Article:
On May 5, 2006, the Ninth Circuit issued a written ruling affirming Seaton’s conviction and sentence in their entireties.
On July 14, 2006, the Ninth Circuit denied Seaton’s petitions for panel rehearing and for rehearing en banc.
On July 21, 2006, the Ninth Circuit granted Seaton’s motion to stay the mandate `until final disposition by the U.S. Supreme Court.’
On January 8, 2007, the Supreme Court denied Seaton’s petition for a writ of certiorari. ___ U.S. ____, 127 S.Ct. 985, 166 L.Ed.2d 711 (2007).
After the mandate was issued on February 26, 2007, defendant moved to have this court vacate an order to surrender issued by the district court. Writing “in pro per,” Seaton argues:
Mrs. Seaton is suicidal. Mrs. Seaton’s [sic] is in liver failure that puts her in precarious health and constant need of her husband as her caregiver and support person. Mr. Seaton’s immediate incarceration with[out][sic] arrangement for proper care and support, Mrs. Seaton would surely die. Mr. and Mrs. Seaton live alone. Mr. Seaton is 64 years old Mrs. Seaton is 67 years old. Their only source of income is their social security payments. Mrs. Seaton will lose the benefit of Mr. Seaton’s Social Security benefits when Mr. Seaton is incarcerated. Mr. Seaton is the sole care giver to Mrs. Seaton. Mrs. Seaton is suffering from end-stage liver disease.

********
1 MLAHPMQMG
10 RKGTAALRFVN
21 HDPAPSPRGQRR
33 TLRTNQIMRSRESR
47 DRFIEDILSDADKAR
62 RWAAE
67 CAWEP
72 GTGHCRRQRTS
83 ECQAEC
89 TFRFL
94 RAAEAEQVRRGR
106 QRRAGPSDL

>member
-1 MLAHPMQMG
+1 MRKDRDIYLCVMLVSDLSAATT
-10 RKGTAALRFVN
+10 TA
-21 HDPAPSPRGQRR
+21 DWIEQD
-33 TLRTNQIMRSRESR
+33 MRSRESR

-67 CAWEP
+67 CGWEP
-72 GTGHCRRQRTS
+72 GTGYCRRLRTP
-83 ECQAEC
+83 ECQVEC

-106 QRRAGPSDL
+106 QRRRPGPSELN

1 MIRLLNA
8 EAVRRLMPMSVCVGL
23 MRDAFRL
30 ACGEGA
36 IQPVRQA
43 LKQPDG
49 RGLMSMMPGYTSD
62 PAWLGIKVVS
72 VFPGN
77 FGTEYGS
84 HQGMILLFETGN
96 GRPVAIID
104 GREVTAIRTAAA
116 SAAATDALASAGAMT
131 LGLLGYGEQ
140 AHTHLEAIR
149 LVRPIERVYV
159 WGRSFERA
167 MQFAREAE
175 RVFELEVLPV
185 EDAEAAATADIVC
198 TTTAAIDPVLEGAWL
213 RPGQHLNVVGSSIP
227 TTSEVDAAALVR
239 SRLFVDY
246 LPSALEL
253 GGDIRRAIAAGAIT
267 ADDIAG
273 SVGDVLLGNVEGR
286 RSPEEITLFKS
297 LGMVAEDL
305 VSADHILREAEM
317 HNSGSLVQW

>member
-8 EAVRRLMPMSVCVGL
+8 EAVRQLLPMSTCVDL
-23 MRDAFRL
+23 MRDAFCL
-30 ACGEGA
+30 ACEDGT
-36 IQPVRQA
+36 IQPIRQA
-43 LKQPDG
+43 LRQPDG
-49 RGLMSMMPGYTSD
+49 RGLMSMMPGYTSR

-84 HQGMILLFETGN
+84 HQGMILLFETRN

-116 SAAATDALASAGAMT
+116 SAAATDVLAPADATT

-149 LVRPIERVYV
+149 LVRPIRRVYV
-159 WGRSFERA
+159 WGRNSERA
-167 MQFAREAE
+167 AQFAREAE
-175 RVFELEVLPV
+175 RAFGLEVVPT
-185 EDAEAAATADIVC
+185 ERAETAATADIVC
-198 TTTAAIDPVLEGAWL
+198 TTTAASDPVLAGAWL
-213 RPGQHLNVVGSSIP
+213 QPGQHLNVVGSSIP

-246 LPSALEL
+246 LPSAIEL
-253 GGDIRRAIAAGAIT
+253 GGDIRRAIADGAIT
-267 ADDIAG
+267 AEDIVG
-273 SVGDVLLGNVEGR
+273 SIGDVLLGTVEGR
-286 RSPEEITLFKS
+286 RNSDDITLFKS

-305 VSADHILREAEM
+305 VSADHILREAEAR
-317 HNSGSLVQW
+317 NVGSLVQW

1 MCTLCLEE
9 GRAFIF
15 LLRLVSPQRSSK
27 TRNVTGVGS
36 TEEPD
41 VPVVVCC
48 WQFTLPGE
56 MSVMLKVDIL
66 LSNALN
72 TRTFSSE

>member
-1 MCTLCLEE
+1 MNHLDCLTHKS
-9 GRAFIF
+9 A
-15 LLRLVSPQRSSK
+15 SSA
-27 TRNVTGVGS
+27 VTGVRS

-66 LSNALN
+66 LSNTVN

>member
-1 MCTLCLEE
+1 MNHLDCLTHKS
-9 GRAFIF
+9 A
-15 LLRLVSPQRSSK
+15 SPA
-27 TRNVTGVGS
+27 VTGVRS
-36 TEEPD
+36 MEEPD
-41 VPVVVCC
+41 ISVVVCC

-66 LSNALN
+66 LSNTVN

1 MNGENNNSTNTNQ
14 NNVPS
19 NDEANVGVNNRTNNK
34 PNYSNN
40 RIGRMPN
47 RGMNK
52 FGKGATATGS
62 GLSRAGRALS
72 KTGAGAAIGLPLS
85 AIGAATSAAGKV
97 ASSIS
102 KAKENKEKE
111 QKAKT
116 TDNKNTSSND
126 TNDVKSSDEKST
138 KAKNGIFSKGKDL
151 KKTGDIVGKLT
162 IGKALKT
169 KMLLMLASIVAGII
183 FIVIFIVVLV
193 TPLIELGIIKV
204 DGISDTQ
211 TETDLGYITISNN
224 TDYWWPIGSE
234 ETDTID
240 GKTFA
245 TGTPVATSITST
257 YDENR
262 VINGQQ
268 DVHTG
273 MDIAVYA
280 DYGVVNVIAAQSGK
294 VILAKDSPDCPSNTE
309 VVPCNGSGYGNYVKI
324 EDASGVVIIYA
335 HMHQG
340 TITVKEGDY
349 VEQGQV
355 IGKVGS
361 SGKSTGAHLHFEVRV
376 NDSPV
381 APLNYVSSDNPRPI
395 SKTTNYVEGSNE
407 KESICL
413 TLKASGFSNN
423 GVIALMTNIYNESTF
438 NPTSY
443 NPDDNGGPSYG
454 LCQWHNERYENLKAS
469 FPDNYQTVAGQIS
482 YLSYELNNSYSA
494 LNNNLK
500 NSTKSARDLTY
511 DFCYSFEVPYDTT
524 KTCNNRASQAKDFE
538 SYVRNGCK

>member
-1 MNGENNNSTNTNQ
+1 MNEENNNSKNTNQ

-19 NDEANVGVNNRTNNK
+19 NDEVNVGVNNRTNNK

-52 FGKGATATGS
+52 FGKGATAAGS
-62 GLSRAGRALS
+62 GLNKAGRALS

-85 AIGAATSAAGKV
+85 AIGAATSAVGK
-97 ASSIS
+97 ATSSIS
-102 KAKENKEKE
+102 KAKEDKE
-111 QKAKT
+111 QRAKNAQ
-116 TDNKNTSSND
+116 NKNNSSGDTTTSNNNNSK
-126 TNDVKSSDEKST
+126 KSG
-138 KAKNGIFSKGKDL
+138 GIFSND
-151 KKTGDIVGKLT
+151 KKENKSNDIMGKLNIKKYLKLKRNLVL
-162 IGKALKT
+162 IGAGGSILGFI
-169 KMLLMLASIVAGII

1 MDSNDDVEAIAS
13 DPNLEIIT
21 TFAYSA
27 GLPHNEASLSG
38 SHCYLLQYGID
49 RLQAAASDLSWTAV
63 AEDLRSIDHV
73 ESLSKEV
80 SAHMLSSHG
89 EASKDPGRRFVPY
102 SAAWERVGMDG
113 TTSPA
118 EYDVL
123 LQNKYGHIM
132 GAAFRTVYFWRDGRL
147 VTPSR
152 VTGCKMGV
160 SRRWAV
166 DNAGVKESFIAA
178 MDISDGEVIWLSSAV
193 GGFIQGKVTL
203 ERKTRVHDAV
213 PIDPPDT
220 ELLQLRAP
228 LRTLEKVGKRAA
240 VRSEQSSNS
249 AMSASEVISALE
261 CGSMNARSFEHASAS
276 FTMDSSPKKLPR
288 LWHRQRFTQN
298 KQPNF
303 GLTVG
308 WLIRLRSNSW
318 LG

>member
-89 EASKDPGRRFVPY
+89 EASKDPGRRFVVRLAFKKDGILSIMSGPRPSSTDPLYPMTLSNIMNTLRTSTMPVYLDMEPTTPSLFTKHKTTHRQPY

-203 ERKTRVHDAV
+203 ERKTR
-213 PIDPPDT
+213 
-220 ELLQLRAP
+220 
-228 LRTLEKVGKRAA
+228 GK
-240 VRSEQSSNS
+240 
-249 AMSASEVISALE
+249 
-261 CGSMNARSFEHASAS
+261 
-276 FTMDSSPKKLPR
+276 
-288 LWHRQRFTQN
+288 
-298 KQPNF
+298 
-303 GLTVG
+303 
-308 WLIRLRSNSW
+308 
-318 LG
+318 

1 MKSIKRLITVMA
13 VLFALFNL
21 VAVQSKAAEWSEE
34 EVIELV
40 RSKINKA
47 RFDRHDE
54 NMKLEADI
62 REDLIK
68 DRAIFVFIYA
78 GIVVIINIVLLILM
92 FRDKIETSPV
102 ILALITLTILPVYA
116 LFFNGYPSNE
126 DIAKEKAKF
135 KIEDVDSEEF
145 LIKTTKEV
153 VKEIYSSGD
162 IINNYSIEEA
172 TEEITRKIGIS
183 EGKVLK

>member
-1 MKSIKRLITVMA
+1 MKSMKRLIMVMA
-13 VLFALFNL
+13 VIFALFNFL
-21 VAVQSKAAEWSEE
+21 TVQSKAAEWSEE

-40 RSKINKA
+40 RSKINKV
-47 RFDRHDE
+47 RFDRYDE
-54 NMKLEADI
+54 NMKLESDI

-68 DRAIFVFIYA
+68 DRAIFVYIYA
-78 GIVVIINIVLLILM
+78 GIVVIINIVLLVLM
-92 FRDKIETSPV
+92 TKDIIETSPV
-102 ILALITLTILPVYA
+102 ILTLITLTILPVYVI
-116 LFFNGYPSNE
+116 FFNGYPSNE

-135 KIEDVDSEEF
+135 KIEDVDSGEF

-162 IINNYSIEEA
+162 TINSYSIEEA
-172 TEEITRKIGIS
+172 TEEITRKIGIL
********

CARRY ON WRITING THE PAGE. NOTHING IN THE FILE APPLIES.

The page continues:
Neither Seaton nor his counsel have asked us to recall the mandate. The sole request pending before us is to set aside the order of the district court directing the defendant to surrender to the United States Marshal on or before February 28, 2007. This court recalled the mandate and granted defendant’s request for relief on February 27, 2007.
In cases like this, the Supreme Court has directed us to refrain from recalling a mandate absent extraordinary circumstances. “In light of `the profound interests in repose’ attaching to the mandate of a court of appeals, however, the power can be exercised only in extraordinary circumstances. . . . The sparing use of the power demonstrates it is one of last resort, to be held in reserve against grave, unforeseen contingencies.” Calderon v. Thompson, 523 U.S. 538, 550, 118 S.Ct. 1489, 140 L.Ed.2d 728 (1998) (citation omitted); see also Carrington v. United States, 470 F.3d 920, 923 (9th Cir.2006).
I write separately because this case does not present extraordinary circumstances or unforeseen contingencies to allow a recall of our mandate. The United States government has sustained monetary loss in the sum of $1.5 million to $2.5 million as a direct result of the defendant’s criminal conduct. The judgment of conviction was entered in this case on June 9, 2004. Our memorandum disposition was filed on May 5, 2006. The Supreme Court denied defendant’s petition for writ of certiorari on January 8, 2007. Throughout this entire period, Seaton has yet to spend a single day in custody. If any emergency circumstances exist they have not been created by the district court or the United States Attorney. Defendant has been given more than adequate time to attend to his personal affairs and to make suitable arrangements for the care of Mrs. Seaton.
I am not able to join the court’s order, which has not been designated for publication.
Seaton was released on bail by order of a two-judge panel of this court on May 24, 2005